The announcement of a police investigation has led to a gag order on the allegations of sexual abuse by Rabbi Motti Elon, a popular, charismatic leader of Israel’s modern Orthodox community. But that hasn’t stilled public discussion of the case and the issues surrounding it. It’s remained on Israel’s front pages and dominated the talk shows nonstop since the case went public February 16, topped only by the fallout from the Dubai assassination of a Hamas leader.
The abuse charges have touched off three separate discussions, all of them touching on painful issues. One is the continuing debate over homosexuality and homophobia, particularly within the Orthodox community. Elon has been an outspoken foe of homosexualilty, and the allegations that he himself was engaging in same sex contact have shaken the Orthodox community and strengthened the arguments of gay-rights activists against Orthodox opposition. Some critics in the Hebrew press and on radio are comparing tensions that surface within the Orthodox rabbinate to tensions in the Catholic priesthood, where bans on sexual activity are said by liberals to force legitimate needs underground.
Another debate concerns the scope of child abuse in Israel and the effectiveness—or ineffectiveness—of the country’s overtaxed child protection services. Radio talk shows have dealt at length with a reported crisis facing the welfare agencies. A study released on Friday, reported on Reshet Bet radio, indicated that as many as 15% of Israeli children face abuse, neglect or molestation, and that the percentages are highest within separatist communities such as Arabs and haredim. A child welfare service official said on Army Radio that the service had only 57 caseworkers nationwide to deal with an average of 1,500 complaints per month. Welfare Minister Isaac Herzog, appearing immediately after her, acknowledged that the service was overtaxed and said his ministry had received budget approval to hire 19 new caseworkers but was unable to get the funds released from the “bureaucracy,” as he put it, of the Finance Ministry.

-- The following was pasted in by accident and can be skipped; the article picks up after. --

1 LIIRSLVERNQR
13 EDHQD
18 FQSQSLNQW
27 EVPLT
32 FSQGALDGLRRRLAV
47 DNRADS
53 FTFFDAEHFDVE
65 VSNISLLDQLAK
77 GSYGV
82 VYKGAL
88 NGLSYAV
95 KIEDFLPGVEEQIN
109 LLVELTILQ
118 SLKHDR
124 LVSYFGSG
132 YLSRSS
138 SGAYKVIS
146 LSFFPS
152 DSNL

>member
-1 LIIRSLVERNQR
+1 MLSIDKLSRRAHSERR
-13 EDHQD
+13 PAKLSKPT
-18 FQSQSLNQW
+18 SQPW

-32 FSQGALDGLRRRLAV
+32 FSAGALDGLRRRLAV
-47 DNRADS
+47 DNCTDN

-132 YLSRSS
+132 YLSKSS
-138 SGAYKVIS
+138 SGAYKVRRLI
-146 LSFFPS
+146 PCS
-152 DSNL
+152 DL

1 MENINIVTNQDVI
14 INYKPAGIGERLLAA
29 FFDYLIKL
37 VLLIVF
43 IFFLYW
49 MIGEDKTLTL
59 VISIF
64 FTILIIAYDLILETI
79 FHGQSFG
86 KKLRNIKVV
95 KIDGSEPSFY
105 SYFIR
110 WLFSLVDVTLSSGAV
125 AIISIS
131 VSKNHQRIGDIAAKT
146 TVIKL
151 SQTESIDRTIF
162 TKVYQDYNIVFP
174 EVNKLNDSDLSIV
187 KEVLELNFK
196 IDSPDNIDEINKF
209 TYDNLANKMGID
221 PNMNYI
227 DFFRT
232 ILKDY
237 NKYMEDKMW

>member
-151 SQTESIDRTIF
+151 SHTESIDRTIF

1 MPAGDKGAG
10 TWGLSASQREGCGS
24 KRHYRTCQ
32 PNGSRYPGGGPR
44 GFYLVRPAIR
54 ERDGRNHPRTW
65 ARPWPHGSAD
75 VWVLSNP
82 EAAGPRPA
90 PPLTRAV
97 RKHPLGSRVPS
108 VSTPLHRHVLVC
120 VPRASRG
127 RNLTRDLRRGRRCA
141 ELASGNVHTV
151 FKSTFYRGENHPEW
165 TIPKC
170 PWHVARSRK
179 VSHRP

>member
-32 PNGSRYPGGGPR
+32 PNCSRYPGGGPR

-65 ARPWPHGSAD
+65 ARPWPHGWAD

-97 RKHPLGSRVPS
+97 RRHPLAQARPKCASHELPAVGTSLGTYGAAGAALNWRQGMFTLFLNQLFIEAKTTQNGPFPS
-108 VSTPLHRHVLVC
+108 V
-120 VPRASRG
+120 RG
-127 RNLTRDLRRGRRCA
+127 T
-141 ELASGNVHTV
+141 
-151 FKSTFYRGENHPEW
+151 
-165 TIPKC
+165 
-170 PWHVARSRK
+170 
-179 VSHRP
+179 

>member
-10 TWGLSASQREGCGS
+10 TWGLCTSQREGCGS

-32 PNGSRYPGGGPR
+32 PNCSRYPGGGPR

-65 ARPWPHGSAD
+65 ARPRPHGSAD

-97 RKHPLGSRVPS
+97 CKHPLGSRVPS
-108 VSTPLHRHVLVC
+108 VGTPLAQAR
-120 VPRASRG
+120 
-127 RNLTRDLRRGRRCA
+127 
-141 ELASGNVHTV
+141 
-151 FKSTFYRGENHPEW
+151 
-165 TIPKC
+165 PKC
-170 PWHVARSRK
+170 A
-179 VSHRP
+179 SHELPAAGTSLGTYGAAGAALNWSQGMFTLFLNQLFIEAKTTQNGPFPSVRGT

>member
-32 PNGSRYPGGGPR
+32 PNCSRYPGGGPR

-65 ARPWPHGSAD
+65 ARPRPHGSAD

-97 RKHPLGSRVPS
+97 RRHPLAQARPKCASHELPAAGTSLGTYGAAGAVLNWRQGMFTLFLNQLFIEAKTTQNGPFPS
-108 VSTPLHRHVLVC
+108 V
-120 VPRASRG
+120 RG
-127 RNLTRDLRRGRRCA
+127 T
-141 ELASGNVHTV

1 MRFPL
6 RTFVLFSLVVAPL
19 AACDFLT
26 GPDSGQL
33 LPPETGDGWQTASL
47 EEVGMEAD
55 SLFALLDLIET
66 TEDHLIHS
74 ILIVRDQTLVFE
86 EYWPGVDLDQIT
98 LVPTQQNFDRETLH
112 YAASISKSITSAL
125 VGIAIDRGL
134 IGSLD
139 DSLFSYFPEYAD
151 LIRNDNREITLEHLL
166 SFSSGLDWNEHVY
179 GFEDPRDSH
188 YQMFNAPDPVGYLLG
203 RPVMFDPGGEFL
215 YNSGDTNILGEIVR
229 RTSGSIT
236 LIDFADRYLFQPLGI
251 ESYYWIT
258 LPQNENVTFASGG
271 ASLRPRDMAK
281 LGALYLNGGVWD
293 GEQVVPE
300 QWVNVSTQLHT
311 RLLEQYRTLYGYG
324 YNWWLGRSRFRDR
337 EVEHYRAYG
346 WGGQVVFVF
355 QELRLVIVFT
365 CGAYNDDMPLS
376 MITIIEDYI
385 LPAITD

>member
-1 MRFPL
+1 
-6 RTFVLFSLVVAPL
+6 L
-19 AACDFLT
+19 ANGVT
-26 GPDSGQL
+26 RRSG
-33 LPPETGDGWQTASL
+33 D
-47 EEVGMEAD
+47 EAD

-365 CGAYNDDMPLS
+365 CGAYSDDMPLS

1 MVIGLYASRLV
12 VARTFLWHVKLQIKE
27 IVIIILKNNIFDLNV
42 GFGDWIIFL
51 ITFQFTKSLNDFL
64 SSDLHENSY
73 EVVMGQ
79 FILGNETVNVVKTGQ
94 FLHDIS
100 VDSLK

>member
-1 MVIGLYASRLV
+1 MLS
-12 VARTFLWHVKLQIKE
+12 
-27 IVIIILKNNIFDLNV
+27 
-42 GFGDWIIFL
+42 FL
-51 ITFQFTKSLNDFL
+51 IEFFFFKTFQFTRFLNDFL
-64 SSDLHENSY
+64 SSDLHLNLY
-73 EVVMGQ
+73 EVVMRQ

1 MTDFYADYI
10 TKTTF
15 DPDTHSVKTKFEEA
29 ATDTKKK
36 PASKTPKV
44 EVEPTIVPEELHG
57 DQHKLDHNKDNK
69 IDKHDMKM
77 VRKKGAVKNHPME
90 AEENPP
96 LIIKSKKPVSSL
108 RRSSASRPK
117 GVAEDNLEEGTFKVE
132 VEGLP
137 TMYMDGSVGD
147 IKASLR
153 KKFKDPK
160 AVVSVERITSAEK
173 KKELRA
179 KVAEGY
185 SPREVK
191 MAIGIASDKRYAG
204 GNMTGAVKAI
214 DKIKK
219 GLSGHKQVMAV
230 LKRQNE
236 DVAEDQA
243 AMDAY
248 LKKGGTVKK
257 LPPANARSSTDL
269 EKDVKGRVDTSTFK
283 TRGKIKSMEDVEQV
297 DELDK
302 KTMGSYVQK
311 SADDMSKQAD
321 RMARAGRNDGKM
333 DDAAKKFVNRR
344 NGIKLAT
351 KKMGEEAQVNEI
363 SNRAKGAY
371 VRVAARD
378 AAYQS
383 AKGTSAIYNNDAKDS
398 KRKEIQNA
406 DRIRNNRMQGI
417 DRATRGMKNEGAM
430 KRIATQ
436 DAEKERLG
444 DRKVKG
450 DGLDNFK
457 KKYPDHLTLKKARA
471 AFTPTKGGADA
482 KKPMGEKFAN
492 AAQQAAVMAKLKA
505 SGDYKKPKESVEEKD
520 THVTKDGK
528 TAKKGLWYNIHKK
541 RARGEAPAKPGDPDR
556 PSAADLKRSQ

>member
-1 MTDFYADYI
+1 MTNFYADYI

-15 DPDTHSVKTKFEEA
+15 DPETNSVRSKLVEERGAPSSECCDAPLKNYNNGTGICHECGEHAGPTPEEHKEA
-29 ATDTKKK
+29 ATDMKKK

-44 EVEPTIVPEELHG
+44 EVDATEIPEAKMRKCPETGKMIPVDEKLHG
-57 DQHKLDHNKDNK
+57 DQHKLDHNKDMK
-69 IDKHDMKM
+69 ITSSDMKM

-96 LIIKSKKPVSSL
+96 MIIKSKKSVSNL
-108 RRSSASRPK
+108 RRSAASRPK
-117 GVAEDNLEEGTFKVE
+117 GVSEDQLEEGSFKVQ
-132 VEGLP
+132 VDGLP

A third debate, the most heated, is over the activity of the private Orthodox forum on rabbinic sex abuse, Takana, that forced Elon into retirement four years ago, and whether it constitutes a lynch party or an effective community monitor. The organization is said to have met with Attorney General Menachem Mazuz four years ago, when it was first formed, to seek approval for its plan to deal quietly with suspected abusers. It got his consent to act on its own without turning names—of victims or suspects—to the authorities.
The opposing arguments over the group’s tactics are identical to the ones voiced in Brooklyn three years ago when State Assemblyman Dov Hikind began a private probe into alleged rabbinic abuse.
Defenders of private action argue, as journalist-think tank scholar Yair Sheleg wrote in Haaretz this week, that abuse victims are unlikely to complain to the police because of the stigma attached, both to challenging rabbinic authority and to engaging even unwillingly in forbidden contact. Critics, including many secular liberals, make two opposing arguments: one, that the private forum amounts to a lynching party that punishes suspects without due process, and second, that private sanctions amount to protecting abusers from the criminal justice system.
Liberal activist and former Knesset speaker Avraham Burg wrote this week in Yediot Ahronot’s Ynet web site that the Takana organization was the latest example of the “state within a state” being created by the increasingly separatist National Religious movement. He may have gotten that part wrong: He’s talking about the growing alienation of the settler movement from the state and its law enforcement arms, while the Takana leaders come mostly from the liberal wing of the National Religious community, exemplified by Rabbi Aharon Lichtenstein, a widely respected political and religious moderate and son-in-law of the late Rabbi J.B. Soloveitchik. Lichtenstein seems at this point to be viewed within the separatist settler world with the same suspicion as the police; he was quoted this week saying that he was receiving death threats over his involvement in the Elon case.
Jonathan Jeremy “J.J.” Goldberg is editor-at-large of the Forward, where he served as editor in chief for seven years (2000-2007).